http://commons.wikimedia.org/wiki/File:COLLECTIE_TROPENMUSEUM_Straatgezicht_met_een_bajaj_een_mobiele_eetkraam_en_auto%27s_TMnr_20018340.jpg

Jakarta

Photo courtesy: J.J.H.G. Janneke Van Dijk — Wikimedia Commons

Years after I left Bali, I often wished I’d seen more of Indonesia. It wasn’t until well over a decade later, I landed in Jakarta with my nine-year-old daughter, planning to tour the whole of Java.

On our first morning, the azan greeted us. While beautiful, the call to prayer at four o’clock in the morning was not for me. Still, the thought of being in the second largest Muslim country in the world, was a new experience.

Jakarta soon dispelled any myths about Muslim women. There were no women covering their faces, though many, but not all, wore headscarves. We noticed their western clothing as they whizzed past on scooters, meandering through the endless traffic.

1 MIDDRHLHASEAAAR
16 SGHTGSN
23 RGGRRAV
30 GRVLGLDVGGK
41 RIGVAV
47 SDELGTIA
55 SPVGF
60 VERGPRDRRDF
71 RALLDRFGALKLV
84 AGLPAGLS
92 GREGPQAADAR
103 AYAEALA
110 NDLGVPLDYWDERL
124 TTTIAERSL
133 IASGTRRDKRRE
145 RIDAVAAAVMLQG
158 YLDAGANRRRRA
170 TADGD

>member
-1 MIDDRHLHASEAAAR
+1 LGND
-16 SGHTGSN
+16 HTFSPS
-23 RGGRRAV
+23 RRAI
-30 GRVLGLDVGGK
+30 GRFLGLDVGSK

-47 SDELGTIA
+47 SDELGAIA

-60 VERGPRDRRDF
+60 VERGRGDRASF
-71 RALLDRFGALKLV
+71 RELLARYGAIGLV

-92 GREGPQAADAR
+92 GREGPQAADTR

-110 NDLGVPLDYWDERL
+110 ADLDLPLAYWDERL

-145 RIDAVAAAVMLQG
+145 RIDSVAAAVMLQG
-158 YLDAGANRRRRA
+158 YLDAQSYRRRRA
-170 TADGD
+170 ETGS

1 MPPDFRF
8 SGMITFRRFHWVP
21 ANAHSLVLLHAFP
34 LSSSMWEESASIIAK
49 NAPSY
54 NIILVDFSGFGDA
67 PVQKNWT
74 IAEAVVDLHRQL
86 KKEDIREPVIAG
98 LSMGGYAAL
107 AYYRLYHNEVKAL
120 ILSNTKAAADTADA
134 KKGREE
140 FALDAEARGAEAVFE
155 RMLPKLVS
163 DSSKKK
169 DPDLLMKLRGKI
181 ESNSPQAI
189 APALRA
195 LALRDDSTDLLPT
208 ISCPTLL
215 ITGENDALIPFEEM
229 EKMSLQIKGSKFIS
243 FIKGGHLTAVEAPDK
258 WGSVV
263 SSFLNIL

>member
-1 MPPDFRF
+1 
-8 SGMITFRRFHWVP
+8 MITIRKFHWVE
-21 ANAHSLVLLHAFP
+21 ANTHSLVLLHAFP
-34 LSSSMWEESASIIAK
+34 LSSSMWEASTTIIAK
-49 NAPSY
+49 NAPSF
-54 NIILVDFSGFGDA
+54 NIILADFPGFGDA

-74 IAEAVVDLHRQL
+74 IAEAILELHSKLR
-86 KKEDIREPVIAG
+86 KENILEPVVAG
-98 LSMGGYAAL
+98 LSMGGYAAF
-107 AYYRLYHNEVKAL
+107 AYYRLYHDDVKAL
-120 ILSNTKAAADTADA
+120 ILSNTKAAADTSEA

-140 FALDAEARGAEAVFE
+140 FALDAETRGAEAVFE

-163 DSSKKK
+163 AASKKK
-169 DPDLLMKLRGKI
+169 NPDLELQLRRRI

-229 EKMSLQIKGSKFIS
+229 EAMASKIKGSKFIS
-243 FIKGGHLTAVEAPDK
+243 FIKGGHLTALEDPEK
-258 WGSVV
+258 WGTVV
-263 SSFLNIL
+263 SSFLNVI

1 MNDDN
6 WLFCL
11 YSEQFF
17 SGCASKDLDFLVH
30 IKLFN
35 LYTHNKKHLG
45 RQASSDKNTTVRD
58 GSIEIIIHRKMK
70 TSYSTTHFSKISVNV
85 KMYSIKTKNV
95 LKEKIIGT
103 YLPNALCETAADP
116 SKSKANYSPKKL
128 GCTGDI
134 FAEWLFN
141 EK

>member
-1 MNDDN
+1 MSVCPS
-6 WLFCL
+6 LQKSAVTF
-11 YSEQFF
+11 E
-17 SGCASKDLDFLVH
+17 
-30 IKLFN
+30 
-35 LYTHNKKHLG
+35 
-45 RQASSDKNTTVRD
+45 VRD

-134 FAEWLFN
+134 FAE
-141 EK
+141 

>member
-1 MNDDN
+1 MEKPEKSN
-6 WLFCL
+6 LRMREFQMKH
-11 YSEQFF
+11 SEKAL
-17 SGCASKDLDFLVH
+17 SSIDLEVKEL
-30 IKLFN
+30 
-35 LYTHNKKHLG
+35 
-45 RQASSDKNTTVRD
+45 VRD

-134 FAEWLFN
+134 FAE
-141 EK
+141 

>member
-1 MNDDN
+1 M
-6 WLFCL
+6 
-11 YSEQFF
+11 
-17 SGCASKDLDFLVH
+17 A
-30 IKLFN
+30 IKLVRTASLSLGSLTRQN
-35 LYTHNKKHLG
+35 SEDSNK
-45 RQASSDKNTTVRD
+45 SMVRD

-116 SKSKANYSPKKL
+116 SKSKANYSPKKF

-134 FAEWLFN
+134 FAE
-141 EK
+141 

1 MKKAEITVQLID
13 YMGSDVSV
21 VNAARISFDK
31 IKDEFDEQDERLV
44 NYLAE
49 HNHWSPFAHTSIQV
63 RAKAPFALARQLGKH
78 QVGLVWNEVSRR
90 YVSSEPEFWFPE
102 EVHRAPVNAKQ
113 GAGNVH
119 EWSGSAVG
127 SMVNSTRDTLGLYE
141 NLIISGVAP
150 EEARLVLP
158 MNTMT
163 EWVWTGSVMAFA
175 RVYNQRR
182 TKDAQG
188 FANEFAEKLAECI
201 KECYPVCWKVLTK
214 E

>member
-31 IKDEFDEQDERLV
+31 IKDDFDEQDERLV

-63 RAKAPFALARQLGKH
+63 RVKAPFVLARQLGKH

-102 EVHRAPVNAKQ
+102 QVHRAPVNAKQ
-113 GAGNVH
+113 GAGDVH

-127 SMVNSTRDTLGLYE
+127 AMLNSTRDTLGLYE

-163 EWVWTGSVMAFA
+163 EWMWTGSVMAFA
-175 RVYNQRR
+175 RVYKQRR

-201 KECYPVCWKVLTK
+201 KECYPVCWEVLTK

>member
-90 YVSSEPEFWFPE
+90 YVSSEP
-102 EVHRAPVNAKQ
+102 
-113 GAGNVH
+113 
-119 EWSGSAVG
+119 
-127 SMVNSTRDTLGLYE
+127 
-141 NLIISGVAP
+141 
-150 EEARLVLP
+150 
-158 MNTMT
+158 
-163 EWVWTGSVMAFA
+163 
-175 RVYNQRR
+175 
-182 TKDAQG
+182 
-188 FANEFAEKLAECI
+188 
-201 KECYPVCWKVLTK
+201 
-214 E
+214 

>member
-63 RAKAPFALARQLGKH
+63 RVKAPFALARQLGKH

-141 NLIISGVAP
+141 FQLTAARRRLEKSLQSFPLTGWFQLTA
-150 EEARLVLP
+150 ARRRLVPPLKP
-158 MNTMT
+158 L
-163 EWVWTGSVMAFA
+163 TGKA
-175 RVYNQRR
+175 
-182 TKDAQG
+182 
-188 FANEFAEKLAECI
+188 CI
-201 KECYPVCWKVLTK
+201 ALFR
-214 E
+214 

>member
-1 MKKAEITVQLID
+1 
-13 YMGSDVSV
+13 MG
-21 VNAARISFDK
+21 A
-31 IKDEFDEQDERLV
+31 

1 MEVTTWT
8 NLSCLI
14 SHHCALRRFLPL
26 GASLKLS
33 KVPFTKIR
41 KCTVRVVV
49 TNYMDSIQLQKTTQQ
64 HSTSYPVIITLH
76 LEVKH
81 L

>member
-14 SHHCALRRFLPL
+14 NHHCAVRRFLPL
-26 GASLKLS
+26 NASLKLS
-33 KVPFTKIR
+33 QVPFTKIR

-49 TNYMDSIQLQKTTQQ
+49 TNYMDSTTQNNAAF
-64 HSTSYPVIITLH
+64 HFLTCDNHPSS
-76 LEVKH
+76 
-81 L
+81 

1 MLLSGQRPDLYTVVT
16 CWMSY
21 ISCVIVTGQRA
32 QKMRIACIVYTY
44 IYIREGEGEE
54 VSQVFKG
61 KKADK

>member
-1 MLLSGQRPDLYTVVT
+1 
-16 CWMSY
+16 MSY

On our way to Tamin Mini, an outdoor museum of sorts, we walked beside a murky canal when my daughter pointed. There was mother rat, a big healthy mama, with her babies trotting behind her on a cement ledge. My daughter was terrified because this was her first trip to Asia and I could see the green escalating up her neck as she gripped my hand.

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